by Mitch Grabois
He tried to cross a corrosive sea. His boat dissolved under him. His skin dissolved, his nerves his bones, his family members, but he’d had no choice. The rabid fundamentalists were after him. They would have raped his wife and daughter, beheaded his son and used his skull as a soccer ball and praised the name of Allah as they did.
He’d dipped his toe in the surf’s foam but didn’t feel the danger. It took some time before he began noticing the effects, but by that time they were under way and the boatless terrorists were on the beach, screaming curses and threats.
He didn’t understand that the oceans had filled with acid rain, that the clouds in the sky carried not water vapor, but sulphur fumes. He cursed his life, his powerlessness, his death , the death of his family.
His curses were mere whispers at the bottom of the sea.
You may get Shingles because if, as a child, you had Chickenpox, the Shingles virus is in your body waiting for the right amount of stress to unleash it. You can get a vaccine for it but that doesn’t mean you won’t get it. No protection is 100%.
If you get it, you’ll think that you should have gotten the vaccine twice, but now it’s too late for anything but pain and regret.
I hung out in the hot tubs with Mexicans, mean guys, heavily tattooed. My flesh was naked white. I decided to get a tattoo. I decided on a simple one: No Regrets, but the next time I went into the hot tub I discovered that the tattoo artist had left out the NO, so what I was left with was: REGRETS.
The Mexicans appreciated that—they nodded sagely in my direction.
You may feel that your Shingles is Karma—that it was the bad things you did that caused your suffering. You wish you could go back and undo the suffering you caused other people, but of course you can’t.
I stood on these cold beaches at times of the year no one else would come here. My wife and I pulled out half-frozen sandwiches and sat at a picnic table covered with ice and there was no one there to say: Those people are crazy.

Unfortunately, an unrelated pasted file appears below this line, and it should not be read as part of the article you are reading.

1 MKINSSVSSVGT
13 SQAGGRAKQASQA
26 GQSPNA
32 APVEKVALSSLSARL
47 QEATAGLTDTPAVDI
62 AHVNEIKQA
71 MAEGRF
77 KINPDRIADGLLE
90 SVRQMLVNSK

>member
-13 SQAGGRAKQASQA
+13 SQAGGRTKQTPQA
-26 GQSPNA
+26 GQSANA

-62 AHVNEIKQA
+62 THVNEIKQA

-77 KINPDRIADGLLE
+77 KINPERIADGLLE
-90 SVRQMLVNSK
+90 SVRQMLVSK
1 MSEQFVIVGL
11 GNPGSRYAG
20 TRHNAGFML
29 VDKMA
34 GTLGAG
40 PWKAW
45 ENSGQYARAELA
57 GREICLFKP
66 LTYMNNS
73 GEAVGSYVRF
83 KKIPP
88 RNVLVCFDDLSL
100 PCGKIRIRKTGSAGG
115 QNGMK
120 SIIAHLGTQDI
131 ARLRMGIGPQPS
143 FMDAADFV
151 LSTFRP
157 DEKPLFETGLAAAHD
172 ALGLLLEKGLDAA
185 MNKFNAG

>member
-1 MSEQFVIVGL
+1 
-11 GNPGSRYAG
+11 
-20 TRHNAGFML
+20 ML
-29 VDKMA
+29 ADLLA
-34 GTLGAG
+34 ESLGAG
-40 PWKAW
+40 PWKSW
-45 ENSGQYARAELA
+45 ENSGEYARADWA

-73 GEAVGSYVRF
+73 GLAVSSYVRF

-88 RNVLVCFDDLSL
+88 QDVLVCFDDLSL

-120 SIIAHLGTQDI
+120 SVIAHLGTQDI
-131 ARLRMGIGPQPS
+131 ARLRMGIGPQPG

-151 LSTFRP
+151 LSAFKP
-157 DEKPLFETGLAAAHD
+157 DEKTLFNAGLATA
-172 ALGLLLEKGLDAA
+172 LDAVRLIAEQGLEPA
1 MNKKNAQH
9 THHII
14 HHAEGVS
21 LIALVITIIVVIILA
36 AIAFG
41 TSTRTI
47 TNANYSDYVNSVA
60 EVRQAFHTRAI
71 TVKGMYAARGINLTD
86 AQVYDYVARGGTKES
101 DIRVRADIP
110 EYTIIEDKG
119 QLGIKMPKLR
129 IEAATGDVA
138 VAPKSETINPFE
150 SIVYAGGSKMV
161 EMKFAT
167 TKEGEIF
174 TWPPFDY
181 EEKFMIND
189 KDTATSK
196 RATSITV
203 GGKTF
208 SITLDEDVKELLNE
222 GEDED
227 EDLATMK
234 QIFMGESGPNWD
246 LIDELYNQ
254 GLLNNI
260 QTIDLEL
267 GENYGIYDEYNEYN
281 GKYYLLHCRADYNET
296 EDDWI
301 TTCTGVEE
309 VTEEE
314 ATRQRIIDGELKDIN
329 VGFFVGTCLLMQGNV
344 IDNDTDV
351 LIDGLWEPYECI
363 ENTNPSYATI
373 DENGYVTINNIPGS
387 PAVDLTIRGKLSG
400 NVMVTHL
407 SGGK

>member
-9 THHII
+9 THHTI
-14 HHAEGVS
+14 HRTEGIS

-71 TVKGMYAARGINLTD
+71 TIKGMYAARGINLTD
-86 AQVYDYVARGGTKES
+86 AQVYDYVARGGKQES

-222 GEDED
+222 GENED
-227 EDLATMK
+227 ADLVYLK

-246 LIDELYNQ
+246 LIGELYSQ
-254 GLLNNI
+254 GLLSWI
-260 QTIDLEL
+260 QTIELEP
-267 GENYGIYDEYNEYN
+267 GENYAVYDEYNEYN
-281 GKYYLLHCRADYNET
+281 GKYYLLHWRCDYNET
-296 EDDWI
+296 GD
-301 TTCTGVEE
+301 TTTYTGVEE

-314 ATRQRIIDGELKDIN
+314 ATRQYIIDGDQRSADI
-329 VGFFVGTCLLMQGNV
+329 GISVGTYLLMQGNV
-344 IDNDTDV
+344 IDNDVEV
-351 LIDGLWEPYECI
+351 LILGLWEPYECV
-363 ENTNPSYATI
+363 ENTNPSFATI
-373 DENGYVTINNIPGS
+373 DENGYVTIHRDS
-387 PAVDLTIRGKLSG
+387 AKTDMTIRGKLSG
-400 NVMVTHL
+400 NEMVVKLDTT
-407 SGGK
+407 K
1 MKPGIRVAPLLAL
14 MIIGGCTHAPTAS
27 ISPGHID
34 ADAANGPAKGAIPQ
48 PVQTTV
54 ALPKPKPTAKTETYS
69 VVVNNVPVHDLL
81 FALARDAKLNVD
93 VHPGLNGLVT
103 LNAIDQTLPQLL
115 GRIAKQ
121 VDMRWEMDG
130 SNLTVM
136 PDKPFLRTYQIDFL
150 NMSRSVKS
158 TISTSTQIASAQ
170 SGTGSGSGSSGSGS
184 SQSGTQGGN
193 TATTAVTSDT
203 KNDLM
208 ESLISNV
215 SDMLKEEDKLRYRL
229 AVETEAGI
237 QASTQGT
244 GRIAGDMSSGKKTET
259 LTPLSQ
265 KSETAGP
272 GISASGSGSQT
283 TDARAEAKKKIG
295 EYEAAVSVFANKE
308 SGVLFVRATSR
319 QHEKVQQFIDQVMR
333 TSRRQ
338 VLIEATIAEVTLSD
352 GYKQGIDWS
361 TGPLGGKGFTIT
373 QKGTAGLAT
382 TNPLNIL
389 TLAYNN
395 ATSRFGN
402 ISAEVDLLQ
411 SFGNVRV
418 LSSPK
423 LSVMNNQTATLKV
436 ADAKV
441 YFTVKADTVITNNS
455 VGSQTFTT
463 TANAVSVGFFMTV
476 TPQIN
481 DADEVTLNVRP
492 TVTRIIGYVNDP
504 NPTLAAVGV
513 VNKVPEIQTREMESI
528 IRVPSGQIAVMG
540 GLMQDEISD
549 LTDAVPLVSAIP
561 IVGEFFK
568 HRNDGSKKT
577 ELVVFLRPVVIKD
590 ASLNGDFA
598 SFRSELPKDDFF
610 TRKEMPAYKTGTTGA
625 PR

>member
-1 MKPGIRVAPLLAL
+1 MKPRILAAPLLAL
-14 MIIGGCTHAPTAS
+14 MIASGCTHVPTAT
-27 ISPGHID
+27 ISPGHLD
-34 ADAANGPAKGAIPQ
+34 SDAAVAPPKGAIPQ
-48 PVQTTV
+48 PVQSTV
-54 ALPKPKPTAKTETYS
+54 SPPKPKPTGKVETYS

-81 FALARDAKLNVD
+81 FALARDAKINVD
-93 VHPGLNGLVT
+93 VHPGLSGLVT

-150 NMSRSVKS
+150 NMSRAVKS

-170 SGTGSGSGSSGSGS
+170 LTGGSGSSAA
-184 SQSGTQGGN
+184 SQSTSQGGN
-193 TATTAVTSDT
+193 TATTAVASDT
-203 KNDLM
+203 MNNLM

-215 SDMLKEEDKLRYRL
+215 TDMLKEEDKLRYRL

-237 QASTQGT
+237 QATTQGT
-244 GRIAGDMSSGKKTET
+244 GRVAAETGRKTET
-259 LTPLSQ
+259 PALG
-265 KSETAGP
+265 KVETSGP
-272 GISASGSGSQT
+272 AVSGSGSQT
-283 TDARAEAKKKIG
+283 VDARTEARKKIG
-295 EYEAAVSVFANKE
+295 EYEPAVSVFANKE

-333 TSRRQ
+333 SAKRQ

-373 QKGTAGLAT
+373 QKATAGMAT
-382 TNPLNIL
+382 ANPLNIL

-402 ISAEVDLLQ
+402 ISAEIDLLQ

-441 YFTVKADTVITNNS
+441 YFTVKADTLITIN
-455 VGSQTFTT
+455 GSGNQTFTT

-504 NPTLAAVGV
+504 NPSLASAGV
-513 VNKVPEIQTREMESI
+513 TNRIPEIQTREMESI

We wished we could climb the lighthouse stairs and grip the rails to keep from being blown off and flung into the frozen surf or against some rocks, but the lighthouses were closed for the season. We told ourselves we do this because we’re Michiganders and we believe there’s no such thing as bad weather, only bad clothing, but we really do it because we were both laid off and don’t have anything better to do and after being out in the freezing cold, the inside of the tavern feels really good.
The farmer’s black cow has escaped the field and is in the road. The farmer is my cousin Joe.
An Amish neighbor calls to tell me that one of Joe’s cows has gotten loose. Joe doesn’t like me much. I call him anyway. The phone rings and rings but he doesn’t answer. He may be passed out from too much drink. I’m not going over there. I’m not going out in this blizzard.
Joe once ran into my son’s trailer when it was parked in front of my barn, broke out a taillight, bent a strut, and then drove off as if nothing had happened, but both my son and I saw it. That white trash fucker, said my son.
Maybe he’s down the road at his mom’s house, I thought. His mother had recently had her legs cut off. It was a diabetes thing. She used to beat their milk cows. I helped with the milking and cringed when she hit them with her two-by-four. They were dumb, submissive animals, sometimes slow and stubborn. I called up his mother’s house but no one answered there either. She’s such a hoarder, I thought. Maybe Joe’s over there and can’t get to the phone. Maybe he tried for a while and just gave up, looking at the endless piles of junk in his way. I let the phone ring and ring.